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Forest bill allows tribes to grab county power, lawyer says

A bill that recently passed the U.S. House allows Indian tribes to seek and take power over federal lands from counties, a lawyer told the Washington Farm Bureau convention.
Dan Wheat

Capital Press

Published on November 17, 2017 8:36AM

Last changed on November 17, 2017 9:33AM

George Wentz, a constitutional attorney, at the Washington Farm Bureau convention in Yakima on Nov. 15.

Dan Wheat/Capital Press

George Wentz, a constitutional attorney, at the Washington Farm Bureau convention in Yakima on Nov. 15.


YAKIMA, Wash. — While intended to improve forest management to reduce the threat of wildfires, the Resilient Federal Forests Act also allows the federal government to supplant the voice of counties with that of Indian tribes in managing some federal lands, a constitutional attorney says.

“It’s a mystery to me why this passed out of the Republican House with this language intact,” said George Wentz, a constitutional lawyer and former Reagan administration official. He spoke at the Washington Farm Bureau’s annual meeting in Yakima on Nov. 15.

The act, HR 2936, which the House passed 232-188 on Nov. 1, includes a section allowing the secretary of the Interior or the secretary of Agriculture, at the request of a tribe, “to treat federal forest land as Indian forest land for purposes of planning and conducting forest land management” … if it “is located within, or mostly within, a geographic area that presents a feature or involves circumstances principally relevant to that Indian Tribe.” This includes land ceded to the U.S. by treaty, federal land within a current or former reservation or land adjudicated to be tribal homelands.

Authority is limited to planning and conducting management and “shall not be construed to designate federal forest land as Indian forest land,” the bill states.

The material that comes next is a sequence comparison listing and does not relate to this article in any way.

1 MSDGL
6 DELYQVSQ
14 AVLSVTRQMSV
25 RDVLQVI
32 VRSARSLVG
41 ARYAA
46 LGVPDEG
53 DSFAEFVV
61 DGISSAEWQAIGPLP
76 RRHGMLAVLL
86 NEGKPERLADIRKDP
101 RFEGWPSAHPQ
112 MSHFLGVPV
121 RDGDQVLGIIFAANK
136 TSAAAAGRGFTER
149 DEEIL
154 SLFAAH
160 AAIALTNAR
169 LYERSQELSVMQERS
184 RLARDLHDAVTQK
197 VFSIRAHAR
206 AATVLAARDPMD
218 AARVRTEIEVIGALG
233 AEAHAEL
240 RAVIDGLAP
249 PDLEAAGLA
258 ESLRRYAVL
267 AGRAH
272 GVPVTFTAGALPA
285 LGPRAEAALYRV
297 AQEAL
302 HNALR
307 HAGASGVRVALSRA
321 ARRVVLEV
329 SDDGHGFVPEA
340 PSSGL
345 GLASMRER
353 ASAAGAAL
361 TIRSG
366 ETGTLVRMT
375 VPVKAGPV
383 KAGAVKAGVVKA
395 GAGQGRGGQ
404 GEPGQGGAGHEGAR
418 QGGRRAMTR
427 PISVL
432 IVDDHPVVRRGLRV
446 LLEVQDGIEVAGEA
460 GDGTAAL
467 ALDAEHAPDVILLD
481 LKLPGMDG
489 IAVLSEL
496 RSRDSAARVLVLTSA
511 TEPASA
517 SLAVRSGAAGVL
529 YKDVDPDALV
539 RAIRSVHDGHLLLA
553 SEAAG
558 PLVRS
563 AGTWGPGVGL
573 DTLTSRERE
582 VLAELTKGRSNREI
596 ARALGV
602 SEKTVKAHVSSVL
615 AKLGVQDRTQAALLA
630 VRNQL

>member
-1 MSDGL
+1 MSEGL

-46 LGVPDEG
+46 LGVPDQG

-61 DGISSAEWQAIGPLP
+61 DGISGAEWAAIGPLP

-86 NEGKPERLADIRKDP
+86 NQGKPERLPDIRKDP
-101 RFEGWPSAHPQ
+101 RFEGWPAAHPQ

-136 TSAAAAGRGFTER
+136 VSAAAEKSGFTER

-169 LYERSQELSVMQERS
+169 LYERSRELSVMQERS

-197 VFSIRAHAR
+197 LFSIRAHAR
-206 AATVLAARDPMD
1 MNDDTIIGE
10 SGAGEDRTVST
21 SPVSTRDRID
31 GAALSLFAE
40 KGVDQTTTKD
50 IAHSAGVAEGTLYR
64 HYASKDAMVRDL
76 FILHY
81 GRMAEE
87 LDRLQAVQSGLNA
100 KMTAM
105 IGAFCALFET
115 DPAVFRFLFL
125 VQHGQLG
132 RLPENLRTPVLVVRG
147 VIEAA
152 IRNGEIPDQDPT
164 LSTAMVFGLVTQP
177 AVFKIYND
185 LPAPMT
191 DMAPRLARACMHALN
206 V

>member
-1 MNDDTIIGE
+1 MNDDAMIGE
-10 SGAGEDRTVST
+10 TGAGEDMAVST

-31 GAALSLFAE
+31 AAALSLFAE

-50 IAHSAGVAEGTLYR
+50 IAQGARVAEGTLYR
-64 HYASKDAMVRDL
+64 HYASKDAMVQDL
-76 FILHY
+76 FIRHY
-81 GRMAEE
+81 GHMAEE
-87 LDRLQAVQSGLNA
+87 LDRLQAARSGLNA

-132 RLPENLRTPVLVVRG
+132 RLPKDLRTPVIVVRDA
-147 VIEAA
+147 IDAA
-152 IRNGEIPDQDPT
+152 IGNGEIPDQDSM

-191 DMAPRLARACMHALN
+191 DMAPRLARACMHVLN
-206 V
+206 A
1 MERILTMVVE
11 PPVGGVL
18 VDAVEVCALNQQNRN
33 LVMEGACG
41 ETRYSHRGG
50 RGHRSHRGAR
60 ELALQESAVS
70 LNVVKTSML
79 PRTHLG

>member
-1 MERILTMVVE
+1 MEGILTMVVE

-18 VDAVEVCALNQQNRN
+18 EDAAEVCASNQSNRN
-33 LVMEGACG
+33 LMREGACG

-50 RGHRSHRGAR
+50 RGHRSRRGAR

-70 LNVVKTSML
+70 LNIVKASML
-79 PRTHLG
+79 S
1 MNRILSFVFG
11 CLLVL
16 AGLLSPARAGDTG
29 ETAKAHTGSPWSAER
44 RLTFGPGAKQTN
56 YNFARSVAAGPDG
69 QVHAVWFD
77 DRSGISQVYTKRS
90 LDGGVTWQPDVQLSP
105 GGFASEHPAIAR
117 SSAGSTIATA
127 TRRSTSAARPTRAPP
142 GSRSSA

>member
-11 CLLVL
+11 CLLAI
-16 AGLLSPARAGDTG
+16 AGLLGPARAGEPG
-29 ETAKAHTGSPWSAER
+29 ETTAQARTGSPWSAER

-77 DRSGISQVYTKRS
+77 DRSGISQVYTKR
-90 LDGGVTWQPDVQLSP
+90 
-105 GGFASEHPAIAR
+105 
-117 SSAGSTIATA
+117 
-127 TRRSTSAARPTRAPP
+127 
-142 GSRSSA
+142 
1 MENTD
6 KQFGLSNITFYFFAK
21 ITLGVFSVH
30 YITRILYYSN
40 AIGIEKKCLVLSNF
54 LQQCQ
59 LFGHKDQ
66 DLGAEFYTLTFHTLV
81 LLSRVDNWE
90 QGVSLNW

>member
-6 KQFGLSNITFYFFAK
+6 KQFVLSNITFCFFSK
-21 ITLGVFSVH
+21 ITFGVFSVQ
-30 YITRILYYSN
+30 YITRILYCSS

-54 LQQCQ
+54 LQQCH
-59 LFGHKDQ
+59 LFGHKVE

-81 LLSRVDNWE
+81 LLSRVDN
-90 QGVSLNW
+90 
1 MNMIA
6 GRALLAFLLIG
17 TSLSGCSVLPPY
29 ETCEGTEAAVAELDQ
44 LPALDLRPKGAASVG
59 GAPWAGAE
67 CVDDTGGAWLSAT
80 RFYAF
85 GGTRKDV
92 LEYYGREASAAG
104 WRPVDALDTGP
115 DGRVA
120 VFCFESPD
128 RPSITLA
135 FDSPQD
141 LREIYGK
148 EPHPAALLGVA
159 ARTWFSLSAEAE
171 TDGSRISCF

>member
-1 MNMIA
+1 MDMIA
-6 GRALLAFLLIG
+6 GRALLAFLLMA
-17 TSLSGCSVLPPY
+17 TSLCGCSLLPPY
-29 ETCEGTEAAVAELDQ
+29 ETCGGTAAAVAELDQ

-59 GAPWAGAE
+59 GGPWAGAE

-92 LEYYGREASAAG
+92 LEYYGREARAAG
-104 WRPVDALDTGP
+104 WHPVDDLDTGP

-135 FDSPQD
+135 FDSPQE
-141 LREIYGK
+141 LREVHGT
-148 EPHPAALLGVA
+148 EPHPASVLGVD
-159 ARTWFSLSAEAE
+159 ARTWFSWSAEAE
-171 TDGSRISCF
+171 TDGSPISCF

Currently, federal forest lands are under the dual jurisdiction of counties and the federal government, said Wentz, a partner in Davillier Law Group in New Orleans and Sandpoint, Idaho. The bill removes county jurisdiction and replaces it with tribal jurisdiction at the discretion of one of the department secretaries, he said.

“With regard to planning, this would make the tribe the dominant party interacting with the Forest Service on land rather than the county. Think of the impact on issues like harvesting timber and water rights,” Wentz said.

“This could be used, along with the Antiquities Act, to tie up vast areas of the West,” he said. “How does the federal government have the right or power to remove land within a county from the jurisdiction of the county and suddenly treat it as tribal land? People in the county have no voice in the decision to remove it.”

Rep. Raul Labrador, R-Idaho, has said he will try to fix it in conference committee with the Senate, “but there’s no certainty it can be fixed at that point and I can’t understand why 17 Republicans put it in there,” Wentz said.

The bill was sponsored by Rep. Bruce Westerman, R-Ark., and co-sponsored by 16 Republicans and two Democrats. Republicans include Reps. Cathy McMorris Rodgers and Dan Newhouse of Washington and Greg Walden of Oregon. Capital Press is seeking comment from them.

Presidents have long used the Antiquities Act of 1906 to designate millions of acres of Western lands as national monuments, he said, including President Obama’s designation of 1.35 million acres in San Juan County, Utah, now under review by the Trump administration.

Utah is considering a legal challenge to the Federal Land Policy and Management Act of 1976, which says the government can’t dispose of Western federal lands without a compelling national interest.

Wentz told the Farm Bureau crowd that Western lands were only destined to be held in trust by the federal government pursuant to an agreement to get Maryland to sign the Articles of Confederation. The land was to be given to Western states as they were created but most of it wasn’t because the government no longer needed the revenue when it adopted the federal income tax in 1913, he said. Continued federal ownership over much of the land in 12 Western states denied them equal sovereignty with Eastern states, he said.

It’s a civil rights issue, not a property rights issue and affects self-governance of the West, he said. It affects Western land, infrastructure and economic development and gives federal agencies police power over vast lands, he said.

“It’s an unelected bureaucracy wielding power over us and we can’t vote them out of office. They control our daily lives. It’s not the structure intended by the framers (of the Constitution),” he said. “It’s the largest civil rights violation of our time.”



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